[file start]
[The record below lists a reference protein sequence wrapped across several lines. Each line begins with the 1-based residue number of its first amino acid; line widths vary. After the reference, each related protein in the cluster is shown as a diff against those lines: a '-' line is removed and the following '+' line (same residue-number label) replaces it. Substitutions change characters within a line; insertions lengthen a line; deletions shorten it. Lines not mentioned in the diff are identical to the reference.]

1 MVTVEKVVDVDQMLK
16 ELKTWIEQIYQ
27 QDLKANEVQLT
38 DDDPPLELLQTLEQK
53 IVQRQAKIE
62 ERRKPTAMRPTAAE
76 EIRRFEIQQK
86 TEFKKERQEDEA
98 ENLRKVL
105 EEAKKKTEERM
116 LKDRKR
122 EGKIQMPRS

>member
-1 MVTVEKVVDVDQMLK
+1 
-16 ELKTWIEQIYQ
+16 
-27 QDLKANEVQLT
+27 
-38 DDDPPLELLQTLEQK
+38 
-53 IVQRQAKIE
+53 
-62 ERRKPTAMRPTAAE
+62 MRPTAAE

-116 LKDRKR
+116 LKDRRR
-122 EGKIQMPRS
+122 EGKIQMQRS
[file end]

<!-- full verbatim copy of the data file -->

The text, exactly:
[The record below lists a reference protein sequence wrapped across several lines. Each line begins with the 1-based residue number of its first amino acid; line widths vary. After the reference, each related protein in the cluster is shown as a diff against those lines: a '-' line is removed and the following '+' line (same residue-number label) replaces it. Substitutions change characters within a line; insertions lengthen a line; deletions shorten it. Lines not mentioned in the diff are identical to the reference.]

1 MVTVEKVVDVDQMLK
16 ELKTWIEQIYQ
27 QDLKANEVQLT
38 DDDPPLELLQTLEQK
53 IVQRQAKIE
62 ERRKPTAMRPTAAE
76 EIRRFEIQQK
86 TEFKKERQEDEA
98 ENLRKVL
105 EEAKKKTEERM
116 LKDRKR
122 EGKIQMPRS

>member
-1 MVTVEKVVDVDQMLK
+1 
-16 ELKTWIEQIYQ
+16 
-27 QDLKANEVQLT
+27 
-38 DDDPPLELLQTLEQK
+38 
-53 IVQRQAKIE
+53 
-62 ERRKPTAMRPTAAE
+62 MRPTAAE

-116 LKDRKR
+116 LKDRRR
-122 EGKIQMPRS
+122 EGKIQMQRS